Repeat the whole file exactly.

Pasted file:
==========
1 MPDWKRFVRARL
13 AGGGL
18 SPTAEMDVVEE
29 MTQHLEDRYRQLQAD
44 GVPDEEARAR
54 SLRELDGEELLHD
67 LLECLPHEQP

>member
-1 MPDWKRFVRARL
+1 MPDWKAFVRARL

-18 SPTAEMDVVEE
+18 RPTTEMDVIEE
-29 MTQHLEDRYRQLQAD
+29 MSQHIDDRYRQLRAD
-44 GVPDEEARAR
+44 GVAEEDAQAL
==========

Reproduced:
1 MPDWKRFVRARL
13 AGGGL
18 SPTAEMDVVEE
29 MTQHLEDRYRQLQAD
44 GVPDEEARAR
54 SLRELDGEELLHD
67 LLECLPHEQP

>member
-1 MPDWKRFVRARL
+1 MPDWKAFVRARL

-18 SPTAEMDVVEE
+18 RPTTEMDVIEE
-29 MTQHLEDRYRQLQAD
+29 MSQHIDDRYRQLRAD
-44 GVPDEEARAR
+44 GVAEEDAQAL